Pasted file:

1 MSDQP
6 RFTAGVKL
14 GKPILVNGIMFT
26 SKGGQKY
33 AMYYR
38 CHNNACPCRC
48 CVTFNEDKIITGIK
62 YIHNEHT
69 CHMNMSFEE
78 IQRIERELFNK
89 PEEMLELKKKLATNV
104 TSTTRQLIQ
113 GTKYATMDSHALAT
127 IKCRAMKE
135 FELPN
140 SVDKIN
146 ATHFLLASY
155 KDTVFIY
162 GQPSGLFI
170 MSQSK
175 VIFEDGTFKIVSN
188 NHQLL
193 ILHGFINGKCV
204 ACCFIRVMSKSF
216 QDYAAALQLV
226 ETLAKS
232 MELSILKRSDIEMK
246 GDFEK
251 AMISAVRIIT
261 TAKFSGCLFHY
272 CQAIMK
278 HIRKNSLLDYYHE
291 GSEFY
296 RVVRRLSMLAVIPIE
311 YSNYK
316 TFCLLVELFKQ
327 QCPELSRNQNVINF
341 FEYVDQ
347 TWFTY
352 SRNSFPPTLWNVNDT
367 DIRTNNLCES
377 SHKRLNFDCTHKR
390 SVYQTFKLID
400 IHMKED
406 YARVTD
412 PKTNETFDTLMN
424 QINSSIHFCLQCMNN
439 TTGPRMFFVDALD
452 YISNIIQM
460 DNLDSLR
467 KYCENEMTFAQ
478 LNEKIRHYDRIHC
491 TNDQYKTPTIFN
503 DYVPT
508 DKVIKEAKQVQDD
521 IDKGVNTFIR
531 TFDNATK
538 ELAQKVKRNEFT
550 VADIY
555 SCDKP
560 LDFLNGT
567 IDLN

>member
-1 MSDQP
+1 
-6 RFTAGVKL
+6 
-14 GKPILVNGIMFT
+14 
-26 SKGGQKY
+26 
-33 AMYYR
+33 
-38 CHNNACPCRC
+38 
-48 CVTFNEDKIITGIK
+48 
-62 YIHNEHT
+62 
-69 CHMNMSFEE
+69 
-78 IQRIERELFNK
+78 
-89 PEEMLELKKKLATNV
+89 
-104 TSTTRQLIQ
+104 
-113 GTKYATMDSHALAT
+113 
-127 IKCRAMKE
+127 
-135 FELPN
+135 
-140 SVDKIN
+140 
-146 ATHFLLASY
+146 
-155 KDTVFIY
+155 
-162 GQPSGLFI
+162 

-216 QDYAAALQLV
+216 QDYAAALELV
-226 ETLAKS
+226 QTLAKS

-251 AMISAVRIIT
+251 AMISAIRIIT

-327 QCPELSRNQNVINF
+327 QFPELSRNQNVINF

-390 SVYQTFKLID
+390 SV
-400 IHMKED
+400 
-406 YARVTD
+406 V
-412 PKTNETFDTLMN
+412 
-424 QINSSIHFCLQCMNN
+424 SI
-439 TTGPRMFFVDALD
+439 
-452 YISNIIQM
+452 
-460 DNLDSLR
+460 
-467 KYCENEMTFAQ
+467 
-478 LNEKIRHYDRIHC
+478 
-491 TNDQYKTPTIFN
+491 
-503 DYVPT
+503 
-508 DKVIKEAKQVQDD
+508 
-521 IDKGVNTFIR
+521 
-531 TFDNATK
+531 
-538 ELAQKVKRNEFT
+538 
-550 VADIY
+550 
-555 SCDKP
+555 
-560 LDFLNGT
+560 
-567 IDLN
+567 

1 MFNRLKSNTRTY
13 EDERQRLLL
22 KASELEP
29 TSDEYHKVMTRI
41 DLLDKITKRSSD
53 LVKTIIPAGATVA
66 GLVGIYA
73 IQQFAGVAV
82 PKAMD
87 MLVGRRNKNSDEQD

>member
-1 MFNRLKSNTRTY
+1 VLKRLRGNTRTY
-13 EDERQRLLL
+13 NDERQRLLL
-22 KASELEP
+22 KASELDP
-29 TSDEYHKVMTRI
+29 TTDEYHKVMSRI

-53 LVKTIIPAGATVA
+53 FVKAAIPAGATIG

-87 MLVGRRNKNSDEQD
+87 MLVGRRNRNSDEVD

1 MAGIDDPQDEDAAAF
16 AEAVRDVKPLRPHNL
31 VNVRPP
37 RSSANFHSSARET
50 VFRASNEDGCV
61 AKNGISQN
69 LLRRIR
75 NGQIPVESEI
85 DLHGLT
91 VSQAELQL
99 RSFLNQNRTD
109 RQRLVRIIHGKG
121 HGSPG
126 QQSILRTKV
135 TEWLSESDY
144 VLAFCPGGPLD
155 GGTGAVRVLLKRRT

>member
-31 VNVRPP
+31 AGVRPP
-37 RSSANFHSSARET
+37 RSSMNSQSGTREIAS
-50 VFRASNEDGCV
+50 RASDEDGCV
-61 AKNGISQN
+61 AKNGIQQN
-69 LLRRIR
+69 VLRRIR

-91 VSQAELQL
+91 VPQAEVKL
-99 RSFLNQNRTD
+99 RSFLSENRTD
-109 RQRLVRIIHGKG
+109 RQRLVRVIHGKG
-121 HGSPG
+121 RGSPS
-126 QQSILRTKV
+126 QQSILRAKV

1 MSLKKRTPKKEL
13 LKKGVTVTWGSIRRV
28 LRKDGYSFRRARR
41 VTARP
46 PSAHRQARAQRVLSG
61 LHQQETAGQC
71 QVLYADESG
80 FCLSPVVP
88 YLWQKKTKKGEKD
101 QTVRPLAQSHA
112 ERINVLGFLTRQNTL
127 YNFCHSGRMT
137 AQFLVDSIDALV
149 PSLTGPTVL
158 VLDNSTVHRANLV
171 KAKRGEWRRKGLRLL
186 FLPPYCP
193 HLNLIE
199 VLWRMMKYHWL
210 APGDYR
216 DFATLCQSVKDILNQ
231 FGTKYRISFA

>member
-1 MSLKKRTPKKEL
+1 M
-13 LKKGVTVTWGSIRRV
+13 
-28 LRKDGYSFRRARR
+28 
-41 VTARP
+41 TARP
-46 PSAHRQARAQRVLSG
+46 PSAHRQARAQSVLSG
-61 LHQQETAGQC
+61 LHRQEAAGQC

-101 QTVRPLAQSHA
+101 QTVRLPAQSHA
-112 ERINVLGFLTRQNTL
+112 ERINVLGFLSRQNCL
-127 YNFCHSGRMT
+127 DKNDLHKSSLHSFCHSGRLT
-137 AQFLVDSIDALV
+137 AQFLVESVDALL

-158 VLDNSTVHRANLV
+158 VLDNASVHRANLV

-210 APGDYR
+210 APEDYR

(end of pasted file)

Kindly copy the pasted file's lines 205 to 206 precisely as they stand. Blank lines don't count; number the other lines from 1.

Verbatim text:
-109 RQRLVRIIHGKG
+109 RQRLVRVIHGKG